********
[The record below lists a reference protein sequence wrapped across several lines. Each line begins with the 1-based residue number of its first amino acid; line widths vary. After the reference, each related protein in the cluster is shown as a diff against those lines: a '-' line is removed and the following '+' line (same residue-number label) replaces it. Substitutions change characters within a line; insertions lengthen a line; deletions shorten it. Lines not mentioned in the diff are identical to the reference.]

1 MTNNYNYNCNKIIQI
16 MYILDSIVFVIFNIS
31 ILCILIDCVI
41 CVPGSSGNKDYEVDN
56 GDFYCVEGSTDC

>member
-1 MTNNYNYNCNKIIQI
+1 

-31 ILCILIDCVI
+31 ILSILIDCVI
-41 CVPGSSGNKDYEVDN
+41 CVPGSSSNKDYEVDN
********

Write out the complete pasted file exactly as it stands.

[The record below lists a reference protein sequence wrapped across several lines. Each line begins with the 1-based residue number of its first amino acid; line widths vary. After the reference, each related protein in the cluster is shown as a diff against those lines: a '-' line is removed and the following '+' line (same residue-number label) replaces it. Substitutions change characters within a line; insertions lengthen a line; deletions shorten it. Lines not mentioned in the diff are identical to the reference.]

1 MTNNYNYNCNKIIQI
16 MYILDSIVFVIFNIS
31 ILCILIDCVI
41 CVPGSSGNKDYEVDN
56 GDFYCVEGSTDC

>member
-1 MTNNYNYNCNKIIQI
+1 

-31 ILCILIDCVI
+31 ILSILIDCVI
-41 CVPGSSGNKDYEVDN
+41 CVPGSSSNKDYEVDN